Sparkle & Sip this Summer – Loosen Bros. USA Monthly Newsletter

Jun 28, 2024 | Villa Wolf, Dr. Loosen, Fritz Haag, Maximin Grunhaus, Robert Weil, Dr. L Rieslings, Dr. Lo Alcohol-Removed Rieslings, Loosen Bros., Featured, Wine Education

In this issue of our newsletter, we uncork the fascinating world of effervescence by exploring the two main methods of making sparkling wine: the traditional method, known for its time-honored craftmanship, and the Charmat method, celebrated for its efficiency and fresh flavors. But that’s not all—sparkling wine isn’t just for toasts and celebrations. We make the case for enjoying these bubbly delights any day of the week, whether paired with a casual brunch or a quiet evening at home. So, grab your favorite flute and join us as we dive into the sparkling side of life, proving that every moment deserves a little fizz.


Sparkling Wine Production Methods

Traditional Method

Dom Pierre Pérignon is credited with making important contributions to wine production and wine quality in Champagne, France when he planted vines in the 17th Century. However, it wasn’t until well after his death in 1715 for wine to be commercialized in the region and beyond. It is no surprise that the traditional method for making sparkling wines is still one of the most popular avenues. What distinguishes the traditional method from other techniques in sparkling wine production is the exclusive transformation process, where the conversion from still wine to sparkling wine occurs entirely within the confines of the bottle.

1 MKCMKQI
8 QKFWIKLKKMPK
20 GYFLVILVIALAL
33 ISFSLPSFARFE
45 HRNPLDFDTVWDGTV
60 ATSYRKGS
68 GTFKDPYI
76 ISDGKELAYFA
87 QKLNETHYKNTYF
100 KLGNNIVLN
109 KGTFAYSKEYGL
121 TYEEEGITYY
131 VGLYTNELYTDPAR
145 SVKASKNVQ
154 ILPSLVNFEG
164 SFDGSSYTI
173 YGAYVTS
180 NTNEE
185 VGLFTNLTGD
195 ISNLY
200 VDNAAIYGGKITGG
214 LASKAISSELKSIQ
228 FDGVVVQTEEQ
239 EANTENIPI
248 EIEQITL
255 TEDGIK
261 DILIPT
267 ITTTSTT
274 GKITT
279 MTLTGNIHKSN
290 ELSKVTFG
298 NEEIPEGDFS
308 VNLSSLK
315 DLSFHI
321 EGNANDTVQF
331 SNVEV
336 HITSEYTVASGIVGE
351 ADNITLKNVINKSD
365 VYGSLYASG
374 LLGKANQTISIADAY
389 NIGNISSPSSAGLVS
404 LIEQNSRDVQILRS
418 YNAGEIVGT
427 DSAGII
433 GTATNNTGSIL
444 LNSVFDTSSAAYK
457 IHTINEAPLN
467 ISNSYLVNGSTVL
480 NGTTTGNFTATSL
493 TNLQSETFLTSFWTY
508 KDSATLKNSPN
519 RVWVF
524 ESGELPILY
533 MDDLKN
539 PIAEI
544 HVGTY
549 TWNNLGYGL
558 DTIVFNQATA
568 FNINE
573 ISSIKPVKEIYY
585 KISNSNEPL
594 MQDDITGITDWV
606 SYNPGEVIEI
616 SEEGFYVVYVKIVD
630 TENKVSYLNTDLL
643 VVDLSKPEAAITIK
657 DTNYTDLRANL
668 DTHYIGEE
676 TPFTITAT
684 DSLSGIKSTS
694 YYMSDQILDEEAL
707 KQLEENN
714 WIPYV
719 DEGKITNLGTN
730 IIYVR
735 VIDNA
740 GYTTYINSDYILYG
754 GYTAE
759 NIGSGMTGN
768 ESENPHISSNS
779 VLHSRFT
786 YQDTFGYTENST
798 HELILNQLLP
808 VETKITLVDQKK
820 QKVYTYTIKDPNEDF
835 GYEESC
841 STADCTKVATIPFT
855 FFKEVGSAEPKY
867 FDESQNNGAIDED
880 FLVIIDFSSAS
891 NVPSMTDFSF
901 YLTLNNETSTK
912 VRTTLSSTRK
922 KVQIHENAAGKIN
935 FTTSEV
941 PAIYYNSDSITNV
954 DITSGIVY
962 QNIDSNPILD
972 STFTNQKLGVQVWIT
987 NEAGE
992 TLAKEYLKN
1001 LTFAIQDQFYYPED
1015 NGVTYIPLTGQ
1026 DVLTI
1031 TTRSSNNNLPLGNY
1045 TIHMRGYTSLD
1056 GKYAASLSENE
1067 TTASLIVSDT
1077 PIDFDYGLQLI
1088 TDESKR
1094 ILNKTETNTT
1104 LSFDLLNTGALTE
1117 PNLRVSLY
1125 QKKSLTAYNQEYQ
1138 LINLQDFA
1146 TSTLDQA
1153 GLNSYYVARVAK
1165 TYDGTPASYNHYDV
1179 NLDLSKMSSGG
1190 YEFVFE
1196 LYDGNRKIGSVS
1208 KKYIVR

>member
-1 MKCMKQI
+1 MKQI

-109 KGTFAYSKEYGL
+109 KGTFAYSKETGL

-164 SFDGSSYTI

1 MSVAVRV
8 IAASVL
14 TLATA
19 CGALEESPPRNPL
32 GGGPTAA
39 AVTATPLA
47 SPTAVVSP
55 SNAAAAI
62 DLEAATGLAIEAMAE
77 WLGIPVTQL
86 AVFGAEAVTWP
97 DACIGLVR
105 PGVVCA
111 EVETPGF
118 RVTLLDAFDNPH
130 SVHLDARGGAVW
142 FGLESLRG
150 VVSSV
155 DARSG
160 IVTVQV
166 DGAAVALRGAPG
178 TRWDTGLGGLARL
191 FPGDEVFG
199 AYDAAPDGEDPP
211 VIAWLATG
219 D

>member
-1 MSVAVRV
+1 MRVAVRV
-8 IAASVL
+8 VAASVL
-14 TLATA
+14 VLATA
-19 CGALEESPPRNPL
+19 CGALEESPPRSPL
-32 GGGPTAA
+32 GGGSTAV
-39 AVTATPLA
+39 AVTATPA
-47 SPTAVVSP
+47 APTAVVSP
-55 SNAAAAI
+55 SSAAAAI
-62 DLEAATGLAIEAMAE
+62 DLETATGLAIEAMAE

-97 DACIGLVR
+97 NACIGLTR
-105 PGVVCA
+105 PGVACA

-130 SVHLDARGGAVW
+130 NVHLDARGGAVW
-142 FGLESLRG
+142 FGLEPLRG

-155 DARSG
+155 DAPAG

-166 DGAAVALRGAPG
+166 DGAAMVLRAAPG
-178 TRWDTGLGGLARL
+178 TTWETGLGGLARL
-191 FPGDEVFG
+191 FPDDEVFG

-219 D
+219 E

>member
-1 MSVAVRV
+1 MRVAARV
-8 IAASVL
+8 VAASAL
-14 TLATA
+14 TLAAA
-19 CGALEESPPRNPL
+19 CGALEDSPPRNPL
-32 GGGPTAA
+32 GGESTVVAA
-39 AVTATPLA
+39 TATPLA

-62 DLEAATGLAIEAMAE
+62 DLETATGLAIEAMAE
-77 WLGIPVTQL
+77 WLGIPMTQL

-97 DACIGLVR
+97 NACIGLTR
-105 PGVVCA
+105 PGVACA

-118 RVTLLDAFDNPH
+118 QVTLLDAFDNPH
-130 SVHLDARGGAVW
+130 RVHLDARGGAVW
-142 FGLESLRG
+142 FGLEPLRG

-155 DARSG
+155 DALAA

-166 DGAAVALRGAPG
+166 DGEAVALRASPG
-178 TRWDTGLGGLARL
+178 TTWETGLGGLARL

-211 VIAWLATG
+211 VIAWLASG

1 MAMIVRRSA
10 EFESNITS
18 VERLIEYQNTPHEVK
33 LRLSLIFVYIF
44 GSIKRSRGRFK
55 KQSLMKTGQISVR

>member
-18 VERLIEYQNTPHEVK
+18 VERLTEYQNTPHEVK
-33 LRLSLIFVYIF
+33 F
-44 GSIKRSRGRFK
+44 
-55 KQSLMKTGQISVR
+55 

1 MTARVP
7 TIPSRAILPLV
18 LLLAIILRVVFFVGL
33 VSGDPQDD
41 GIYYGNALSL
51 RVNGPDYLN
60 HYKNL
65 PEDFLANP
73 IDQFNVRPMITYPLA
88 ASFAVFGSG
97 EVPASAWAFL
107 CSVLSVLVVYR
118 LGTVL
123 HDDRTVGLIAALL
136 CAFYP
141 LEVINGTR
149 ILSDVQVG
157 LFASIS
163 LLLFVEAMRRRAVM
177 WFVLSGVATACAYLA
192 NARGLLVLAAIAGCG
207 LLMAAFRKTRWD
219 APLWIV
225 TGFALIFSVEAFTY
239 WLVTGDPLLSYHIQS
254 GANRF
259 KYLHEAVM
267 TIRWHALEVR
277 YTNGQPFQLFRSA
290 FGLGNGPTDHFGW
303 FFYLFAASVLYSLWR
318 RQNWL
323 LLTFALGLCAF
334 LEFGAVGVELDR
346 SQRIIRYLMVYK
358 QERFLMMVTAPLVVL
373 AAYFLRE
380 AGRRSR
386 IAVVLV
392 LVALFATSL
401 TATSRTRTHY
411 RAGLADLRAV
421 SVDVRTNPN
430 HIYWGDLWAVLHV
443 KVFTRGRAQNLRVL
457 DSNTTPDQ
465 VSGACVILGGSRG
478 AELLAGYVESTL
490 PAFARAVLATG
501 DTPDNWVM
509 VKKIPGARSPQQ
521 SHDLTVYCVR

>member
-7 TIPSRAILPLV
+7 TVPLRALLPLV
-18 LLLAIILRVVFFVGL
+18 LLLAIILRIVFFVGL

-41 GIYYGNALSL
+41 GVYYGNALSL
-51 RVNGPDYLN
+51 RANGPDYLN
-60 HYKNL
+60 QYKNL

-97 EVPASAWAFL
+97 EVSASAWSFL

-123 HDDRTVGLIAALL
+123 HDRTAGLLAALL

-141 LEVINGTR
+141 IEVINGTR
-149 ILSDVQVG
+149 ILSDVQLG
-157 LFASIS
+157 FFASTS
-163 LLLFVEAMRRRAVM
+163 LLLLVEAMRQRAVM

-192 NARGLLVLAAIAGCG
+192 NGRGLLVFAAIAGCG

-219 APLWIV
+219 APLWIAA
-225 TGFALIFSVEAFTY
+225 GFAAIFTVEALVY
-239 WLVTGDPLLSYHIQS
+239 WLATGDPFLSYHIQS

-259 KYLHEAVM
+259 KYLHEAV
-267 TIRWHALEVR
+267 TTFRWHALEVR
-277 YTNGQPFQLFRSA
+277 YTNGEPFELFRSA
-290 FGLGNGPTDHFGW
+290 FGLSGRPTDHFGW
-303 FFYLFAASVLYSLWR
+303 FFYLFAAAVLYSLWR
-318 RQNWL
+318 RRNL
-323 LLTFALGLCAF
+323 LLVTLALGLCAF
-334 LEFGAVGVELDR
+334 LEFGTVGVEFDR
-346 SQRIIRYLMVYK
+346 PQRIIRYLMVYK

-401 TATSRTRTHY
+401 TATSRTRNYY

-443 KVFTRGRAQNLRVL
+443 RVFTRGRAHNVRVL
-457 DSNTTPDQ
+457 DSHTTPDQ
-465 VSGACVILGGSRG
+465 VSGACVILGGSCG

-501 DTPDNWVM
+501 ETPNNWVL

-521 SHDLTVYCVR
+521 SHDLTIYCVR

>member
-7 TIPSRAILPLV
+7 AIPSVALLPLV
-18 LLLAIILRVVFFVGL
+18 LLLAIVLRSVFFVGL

Robert Weil Riesling Sekt Extra Brut on a table

Sparkle & Sip on the Robert Weil Riesling Sekt Extra Brut


The Process

  1. Base Wine: grapes are picked and fermented into a dry wine.
  2. Tirage: yeast and sugar are added to the cuvée to begin the second fermentation.
  3. Second Fermentation: occurs inside the bottle; this process adds close to 1.3% more alcohol and creates CO2 which is trapped in the bottle thus carbonating the wine.
  4. Aging: wines are aged on their lees (yeast particles) for a period of time to develop texture in the wine. Certain types of sparkling wine have aging requirements, like Champagne (France) and Cava (Spain). Many vintners and wine enthusiasts believe the longer the wine ages on the lees, the better.
  5. Riddling: clarification occurs by settling the bottle upside-down which forces the dead yeast cells to collect in the neck of the bottle.
  6. Disgorging: removing sediment from the bottle. The bottles are placed upside down into freezing liquid which causes the yeast bits to freeze in the neck of the bottle. The crown cap is removed briefly to allow the frozen lees to shoot out of the pressurized bottle.
  7. Dosage: a mix of wine and sugar is added to fill bottles, then they are corked and labeled.
Wines in Our Portfolio Using the Traditional Method


Charmat, or Tank Method

The Charmat method, also known as the tank method, of sparkling wine production, was popularized in the early 20th Century thanks to advancements made during the industrial revolution. Rather than the second fermentation occurring in the bottle like in the traditional method, the second fermentation occurs in a large tank, hence the name. This method results in wines with refreshing, fruity characteristics perfect for summer drinking.